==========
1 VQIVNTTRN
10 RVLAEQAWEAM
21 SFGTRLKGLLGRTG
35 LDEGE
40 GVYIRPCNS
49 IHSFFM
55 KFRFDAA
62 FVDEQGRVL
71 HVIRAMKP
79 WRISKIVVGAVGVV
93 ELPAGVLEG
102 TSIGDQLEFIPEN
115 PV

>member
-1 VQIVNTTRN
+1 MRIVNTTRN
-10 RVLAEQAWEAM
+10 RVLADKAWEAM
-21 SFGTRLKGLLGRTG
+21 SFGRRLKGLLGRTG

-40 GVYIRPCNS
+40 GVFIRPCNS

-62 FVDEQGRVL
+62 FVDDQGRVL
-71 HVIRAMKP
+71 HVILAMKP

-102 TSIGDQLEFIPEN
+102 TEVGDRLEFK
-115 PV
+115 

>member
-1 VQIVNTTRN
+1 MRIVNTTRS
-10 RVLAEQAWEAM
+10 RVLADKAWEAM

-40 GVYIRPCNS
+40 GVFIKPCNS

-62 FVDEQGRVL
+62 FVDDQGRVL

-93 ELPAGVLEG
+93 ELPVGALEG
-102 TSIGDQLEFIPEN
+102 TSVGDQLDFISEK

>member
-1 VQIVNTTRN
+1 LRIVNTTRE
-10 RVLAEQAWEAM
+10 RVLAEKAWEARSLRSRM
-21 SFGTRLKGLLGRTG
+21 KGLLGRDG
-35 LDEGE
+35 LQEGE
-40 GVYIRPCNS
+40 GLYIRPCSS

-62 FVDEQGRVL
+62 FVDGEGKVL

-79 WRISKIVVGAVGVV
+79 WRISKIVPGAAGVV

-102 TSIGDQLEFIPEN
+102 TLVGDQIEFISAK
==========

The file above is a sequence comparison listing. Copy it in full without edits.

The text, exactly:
1 VQIVNTTRN
10 RVLAEQAWEAM
21 SFGTRLKGLLGRTG
35 LDEGE
40 GVYIRPCNS
49 IHSFFM
55 KFRFDAA
62 FVDEQGRVL
71 HVIRAMKP
79 WRISKIVVGAVGVV
93 ELPAGVLEG
102 TSIGDQLEFIPEN
115 PV

>member
-1 VQIVNTTRN
+1 MRIVNTTRN
-10 RVLAEQAWEAM
+10 RVLADKAWEAM
-21 SFGTRLKGLLGRTG
+21 SFGRRLKGLLGRTG

-40 GVYIRPCNS
+40 GVFIRPCNS

-62 FVDEQGRVL
+62 FVDDQGRVL
-71 HVIRAMKP
+71 HVILAMKP

-102 TSIGDQLEFIPEN
+102 TEVGDRLEFK
-115 PV
+115 

>member
-1 VQIVNTTRN
+1 MRIVNTTRS
-10 RVLAEQAWEAM
+10 RVLADKAWEAM

-40 GVYIRPCNS
+40 GVFIKPCNS

-62 FVDEQGRVL
+62 FVDDQGRVL

-93 ELPAGVLEG
+93 ELPVGALEG
-102 TSIGDQLEFIPEN
+102 TSVGDQLDFISEK

>member
-1 VQIVNTTRN
+1 LRIVNTTRE
-10 RVLAEQAWEAM
+10 RVLAEKAWEARSLRSRM
-21 SFGTRLKGLLGRTG
+21 KGLLGRDG
-35 LDEGE
+35 LQEGE
-40 GVYIRPCNS
+40 GLYIRPCSS

-62 FVDEQGRVL
+62 FVDGEGKVL

-79 WRISKIVVGAVGVV
+79 WRISKIVPGAAGVV

-102 TSIGDQLEFIPEN
+102 TLVGDQIEFISAK